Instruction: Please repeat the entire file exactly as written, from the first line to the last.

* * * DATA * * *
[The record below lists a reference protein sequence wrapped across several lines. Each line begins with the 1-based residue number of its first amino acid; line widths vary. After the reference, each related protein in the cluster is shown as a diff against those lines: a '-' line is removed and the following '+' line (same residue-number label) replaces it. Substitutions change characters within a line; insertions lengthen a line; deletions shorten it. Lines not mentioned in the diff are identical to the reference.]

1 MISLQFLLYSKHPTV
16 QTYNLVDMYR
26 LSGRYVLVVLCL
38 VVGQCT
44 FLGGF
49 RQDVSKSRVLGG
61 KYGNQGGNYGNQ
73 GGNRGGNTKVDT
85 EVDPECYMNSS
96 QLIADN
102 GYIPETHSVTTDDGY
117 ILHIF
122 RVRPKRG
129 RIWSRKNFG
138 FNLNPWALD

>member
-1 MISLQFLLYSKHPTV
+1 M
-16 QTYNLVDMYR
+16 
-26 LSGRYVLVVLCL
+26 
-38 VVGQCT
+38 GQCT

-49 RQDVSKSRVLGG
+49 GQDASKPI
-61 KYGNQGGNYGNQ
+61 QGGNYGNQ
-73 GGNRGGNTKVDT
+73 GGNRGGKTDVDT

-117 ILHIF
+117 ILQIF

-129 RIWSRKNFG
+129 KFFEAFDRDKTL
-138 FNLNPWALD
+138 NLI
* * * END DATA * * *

[The record below lists a reference protein sequence wrapped across several lines. Each line begins with the 1-based residue number of its first amino acid; line widths vary. After the reference, each related protein in the cluster is shown as a diff against those lines: a '-' line is removed and the following '+' line (same residue-number label) replaces it. Substitutions change characters within a line; insertions lengthen a line; deletions shorten it. Lines not mentioned in the diff are identical to the reference.]

1 MISLQFLLYSKHPTV
16 QTYNLVDMYR
26 LSGRYVLVVLCL
38 VVGQCT
44 FLGGF
49 RQDVSKSRVLGG
61 KYGNQGGNYGNQ
73 GGNRGGNTKVDT
85 EVDPECYMNSS
96 QLIADN
102 GYIPETHSVTTDDGY
117 ILHIF
122 RVRPKRG
129 RIWSRKNFG
138 FNLNPWALD

>member
-1 MISLQFLLYSKHPTV
+1 M
-16 QTYNLVDMYR
+16 
-26 LSGRYVLVVLCL
+26 
-38 VVGQCT
+38 GQCT

-49 RQDVSKSRVLGG
+49 GQDASKPI
-61 KYGNQGGNYGNQ
+61 QGGNYGNQ
-73 GGNRGGNTKVDT
+73 GGNRGGKTDVDT

-117 ILHIF
+117 ILQIF

-129 RIWSRKNFG
+129 KFFEAFDRDKTL
-138 FNLNPWALD
+138 NLI